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  #1 (permalink)  
Old 17 May 2005, 05:52 pm
disallow
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Default Battery draining

I posted on the Volvo forum, but its not as active
as this one, so I thought I would post here too.

Recent rebuild on this 85 Volvo 240 DL,
300000kms. Auto Trannie, B230F motor. Sedan. 3 spd trannie.

The battery goes dead after about 10 hours of not running. Put my
multimeter on it, when running the voltage is 14 volts, which rules out
the alternator. When not running, I can observe
the voltage dropping from 12.75 to about 12.30
or so. It may go lower, but this occured over
about a minute or so after the car was stopped.

Amperage drawn when the car is not running is
0.8 to 0.87 Amps, which shouldn't be enough to drain the battery in 10
hours. This was done
by removing the positive battery cable, and
putting my multimeter between the cable and
the positive post.

The battery is brand new, and I realize it could
be a dud. However, are there any other things
I should be checking? Cables appear to be in good
shape. The clamps on the posts are good too.

Thanks
t

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  #2 (permalink)  
Old 17 May 2005, 06:55 pm
remco
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Default Re: Battery draining


"disallow" <loewen_t at yahoo.ca @> wrote in message
news:621383ac0589c80e3a43ffb0c037d500@localhost.ta lkaboutautos.com...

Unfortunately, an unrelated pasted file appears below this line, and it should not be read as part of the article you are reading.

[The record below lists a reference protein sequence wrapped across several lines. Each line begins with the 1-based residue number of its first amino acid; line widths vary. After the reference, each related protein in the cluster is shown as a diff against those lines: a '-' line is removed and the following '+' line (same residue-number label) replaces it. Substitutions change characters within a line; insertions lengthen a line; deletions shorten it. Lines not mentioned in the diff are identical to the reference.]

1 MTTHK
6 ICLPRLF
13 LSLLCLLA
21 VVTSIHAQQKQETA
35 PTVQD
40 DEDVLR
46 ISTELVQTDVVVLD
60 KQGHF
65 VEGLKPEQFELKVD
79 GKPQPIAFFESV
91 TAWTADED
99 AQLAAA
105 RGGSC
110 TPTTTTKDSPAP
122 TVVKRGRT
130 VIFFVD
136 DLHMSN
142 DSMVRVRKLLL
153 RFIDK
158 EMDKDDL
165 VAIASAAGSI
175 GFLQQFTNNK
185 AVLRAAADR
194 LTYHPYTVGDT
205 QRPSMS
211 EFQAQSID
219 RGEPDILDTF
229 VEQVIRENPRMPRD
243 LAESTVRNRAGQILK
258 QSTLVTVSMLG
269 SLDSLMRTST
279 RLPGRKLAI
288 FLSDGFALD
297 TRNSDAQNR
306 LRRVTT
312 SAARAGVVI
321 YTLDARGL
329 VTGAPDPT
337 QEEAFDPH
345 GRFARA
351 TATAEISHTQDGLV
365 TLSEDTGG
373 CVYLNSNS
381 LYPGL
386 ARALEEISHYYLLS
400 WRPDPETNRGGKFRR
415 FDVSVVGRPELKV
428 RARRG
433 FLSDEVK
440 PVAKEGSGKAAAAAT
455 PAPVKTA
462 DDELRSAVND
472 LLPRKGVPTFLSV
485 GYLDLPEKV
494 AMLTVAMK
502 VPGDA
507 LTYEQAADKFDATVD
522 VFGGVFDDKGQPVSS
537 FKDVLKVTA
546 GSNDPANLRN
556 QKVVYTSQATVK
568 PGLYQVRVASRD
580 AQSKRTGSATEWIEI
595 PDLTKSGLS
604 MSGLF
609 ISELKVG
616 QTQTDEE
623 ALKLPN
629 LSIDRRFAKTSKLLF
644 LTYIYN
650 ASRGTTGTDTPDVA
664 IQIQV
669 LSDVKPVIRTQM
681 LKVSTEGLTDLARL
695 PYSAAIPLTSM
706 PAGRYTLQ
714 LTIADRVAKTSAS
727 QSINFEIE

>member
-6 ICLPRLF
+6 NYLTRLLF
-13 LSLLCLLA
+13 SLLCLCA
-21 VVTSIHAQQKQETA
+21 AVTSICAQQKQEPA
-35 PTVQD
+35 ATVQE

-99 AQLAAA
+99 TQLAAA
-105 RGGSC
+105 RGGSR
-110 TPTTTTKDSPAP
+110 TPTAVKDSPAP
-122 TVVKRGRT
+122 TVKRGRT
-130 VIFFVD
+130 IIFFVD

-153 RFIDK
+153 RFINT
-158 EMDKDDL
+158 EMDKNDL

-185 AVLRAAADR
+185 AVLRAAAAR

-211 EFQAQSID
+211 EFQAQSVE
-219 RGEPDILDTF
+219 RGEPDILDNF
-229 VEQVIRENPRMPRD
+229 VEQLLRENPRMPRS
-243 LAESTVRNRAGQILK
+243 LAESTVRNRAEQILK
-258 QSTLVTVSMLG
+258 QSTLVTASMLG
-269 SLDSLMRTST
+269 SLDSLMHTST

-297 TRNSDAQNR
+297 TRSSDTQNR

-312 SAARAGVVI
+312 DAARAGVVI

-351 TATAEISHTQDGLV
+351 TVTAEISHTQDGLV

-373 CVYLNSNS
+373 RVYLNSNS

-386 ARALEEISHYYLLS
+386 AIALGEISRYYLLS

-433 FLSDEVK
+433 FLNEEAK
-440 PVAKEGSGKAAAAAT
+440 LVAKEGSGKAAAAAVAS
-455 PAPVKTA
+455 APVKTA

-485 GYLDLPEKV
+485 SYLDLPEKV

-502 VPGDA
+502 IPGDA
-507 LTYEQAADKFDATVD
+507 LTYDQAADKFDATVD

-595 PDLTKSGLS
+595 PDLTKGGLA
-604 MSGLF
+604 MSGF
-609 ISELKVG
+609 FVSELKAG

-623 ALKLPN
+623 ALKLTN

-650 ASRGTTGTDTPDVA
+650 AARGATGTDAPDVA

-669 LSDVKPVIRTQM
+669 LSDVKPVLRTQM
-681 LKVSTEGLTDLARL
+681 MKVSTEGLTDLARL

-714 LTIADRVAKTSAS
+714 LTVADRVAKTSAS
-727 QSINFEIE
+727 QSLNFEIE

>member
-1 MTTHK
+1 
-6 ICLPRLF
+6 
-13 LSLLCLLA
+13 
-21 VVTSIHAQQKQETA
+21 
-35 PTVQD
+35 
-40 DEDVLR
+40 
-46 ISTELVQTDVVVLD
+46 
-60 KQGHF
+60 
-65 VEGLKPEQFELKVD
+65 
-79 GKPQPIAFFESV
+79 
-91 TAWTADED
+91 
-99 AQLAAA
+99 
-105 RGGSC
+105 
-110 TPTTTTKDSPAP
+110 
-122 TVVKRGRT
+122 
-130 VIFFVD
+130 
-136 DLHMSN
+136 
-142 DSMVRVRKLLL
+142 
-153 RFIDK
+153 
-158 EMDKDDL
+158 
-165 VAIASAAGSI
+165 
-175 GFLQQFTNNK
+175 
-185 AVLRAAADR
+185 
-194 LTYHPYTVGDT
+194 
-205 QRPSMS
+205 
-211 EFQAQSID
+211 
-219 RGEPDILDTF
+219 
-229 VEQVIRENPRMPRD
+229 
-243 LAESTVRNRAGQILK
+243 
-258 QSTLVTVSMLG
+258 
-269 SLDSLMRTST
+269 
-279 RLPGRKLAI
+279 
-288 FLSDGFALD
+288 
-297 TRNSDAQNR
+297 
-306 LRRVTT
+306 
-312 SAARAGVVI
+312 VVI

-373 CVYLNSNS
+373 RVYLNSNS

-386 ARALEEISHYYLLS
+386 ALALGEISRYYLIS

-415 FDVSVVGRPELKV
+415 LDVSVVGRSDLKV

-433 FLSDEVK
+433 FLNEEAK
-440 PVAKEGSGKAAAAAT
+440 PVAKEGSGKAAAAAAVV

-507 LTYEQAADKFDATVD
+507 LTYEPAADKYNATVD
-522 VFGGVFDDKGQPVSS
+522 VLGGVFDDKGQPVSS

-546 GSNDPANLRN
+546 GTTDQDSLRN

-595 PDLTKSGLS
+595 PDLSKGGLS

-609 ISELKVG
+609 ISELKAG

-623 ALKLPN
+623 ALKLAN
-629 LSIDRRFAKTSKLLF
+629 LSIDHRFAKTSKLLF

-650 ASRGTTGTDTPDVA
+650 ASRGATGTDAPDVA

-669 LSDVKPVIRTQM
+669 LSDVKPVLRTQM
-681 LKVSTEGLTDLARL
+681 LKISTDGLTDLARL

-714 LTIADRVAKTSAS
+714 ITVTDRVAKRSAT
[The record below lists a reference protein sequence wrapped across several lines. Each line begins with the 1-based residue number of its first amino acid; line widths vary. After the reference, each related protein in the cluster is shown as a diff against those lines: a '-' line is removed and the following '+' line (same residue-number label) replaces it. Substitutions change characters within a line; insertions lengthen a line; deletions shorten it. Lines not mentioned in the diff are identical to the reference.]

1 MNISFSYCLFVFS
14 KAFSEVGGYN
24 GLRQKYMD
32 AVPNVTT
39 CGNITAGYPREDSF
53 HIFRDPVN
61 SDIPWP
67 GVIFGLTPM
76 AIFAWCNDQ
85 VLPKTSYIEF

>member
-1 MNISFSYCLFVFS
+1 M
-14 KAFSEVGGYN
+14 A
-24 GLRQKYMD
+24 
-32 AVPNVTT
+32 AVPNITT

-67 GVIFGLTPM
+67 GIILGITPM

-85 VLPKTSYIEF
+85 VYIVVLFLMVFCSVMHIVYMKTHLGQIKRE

> I posted on the Volvo forum, but its not as active
> as this one, so I thought I would post here too.
>
> Recent rebuild on this 85 Volvo 240 DL,
> 300000kms. Auto Trannie, B230F motor. Sedan. 3 spd trannie.
>
> The battery goes dead after about 10 hours of not running. Put my
> multimeter on it, when running the voltage is 14 volts, which rules out
> the alternator. When not running, I can observe
> the voltage dropping from 12.75 to about 12.30
> or so. It may go lower, but this occured over
> about a minute or so after the car was stopped.
>
> Amperage drawn when the car is not running is
> 0.8 to 0.87 Amps, which shouldn't be enough to drain the battery in 10
> hours. This was done
> by removing the positive battery cable, and
> putting my multimeter between the cable and
> the positive post.
>
> The battery is brand new, and I realize it could
> be a dud. However, are there any other things
> I should be checking? Cables appear to be in good
> shape. The clamps on the posts are good too.
>
> Thanks


Well, this is a honda group so this post really doesn't belong here but
there's no sense leaving you stranded since you are a regular poster, I
think. I've owned a volvo and know a little here and there about that car.

How about your keep the multimeter in line and pull one fuse at a time to
see what's causing the problem? One fuse should make it drop to near zero --
It will at least narrow it down because the problem could be anywhere. It is
not a dead short so most likely something is on that is normally off. (how
about the radio or final amplifier? - they are notorious for doing weird